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Luck Quotes

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Never have anything to do with an unlucky place, or an unlucky man. I have seen many clever men, very clever men, who had not shoes to their feet. I never act with them. Their advice sounds very well, but they cannot get on themselves; and if they cannot do good to themselves, how can they do good to me?

No man ever wetted clay and then left it, as if there would be bricks by chance and fortune.

No writer should minimize the factor that affects everyone, but is beyond control: luck.

Of course I don't believe in it. [pointing to horseshoe on his office wall] But I understand that it brings you luck whether you believe in it or not.

Pennies do not come from heaven. They have to be earned here on earth.

Pitch a lucky man, into the Nile, says the Arabian proverb, and he will come up with a fish in his mouth.

Shallow men believe in luck, believe in circumstances...Strong men believe in cause and effect.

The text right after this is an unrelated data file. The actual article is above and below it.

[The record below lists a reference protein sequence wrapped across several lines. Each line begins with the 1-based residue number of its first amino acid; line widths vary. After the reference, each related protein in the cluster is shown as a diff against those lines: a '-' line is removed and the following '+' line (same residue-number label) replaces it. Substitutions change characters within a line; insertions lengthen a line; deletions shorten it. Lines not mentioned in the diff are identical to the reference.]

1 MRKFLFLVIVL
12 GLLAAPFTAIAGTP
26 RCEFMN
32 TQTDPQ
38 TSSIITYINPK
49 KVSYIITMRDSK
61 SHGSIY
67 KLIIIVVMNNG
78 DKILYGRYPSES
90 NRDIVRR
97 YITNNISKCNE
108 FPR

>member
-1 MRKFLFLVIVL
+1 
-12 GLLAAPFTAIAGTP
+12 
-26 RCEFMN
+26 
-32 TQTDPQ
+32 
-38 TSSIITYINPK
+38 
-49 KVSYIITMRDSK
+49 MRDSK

Some are satisfied to stand politely before the portals of Fortune and to await her bidding; better those who push forward, who employ their enterprise, who on the wings of their worth and valor seek to embrace luck, and to effectively gain her favor.

Some folk want their luck buttered.

Some people go through life trying to find out what the world holds for them only to find out too late that it's what they bring to the world that really counts.

Superiority to fate is difficult to gain, 'tis not conferred of any, but possible to earn.

The man who is intent on making the most of his opportunities is too busy to bother about luck.

The more you invest in a marriage, the more valuable it becomes.

The worst cynicism, a belief in luck.

There are no chances so unlucky from which clever people are not able to reap some advantage, and none so lucky that the foolish are not able to turn them to their own disadvantage.

There is a spirit and a need and a man at the beginning of every great human advance. Every one of these must be right for that particular moment of history, or nothing happens.

They who await no gifts from chance have conquered fate.

This world is run with far too tight a rein for luck to interfere. Fortune sells her wares; she never gives them. In some form or other, we pay for her favors; or we go empty away.

Those who trust to chance must abide by the results of chance.

Though men are apt to flatter and exalt themselves with their great achievements, yet these are, in truth, very often owing not so much to design as chance.

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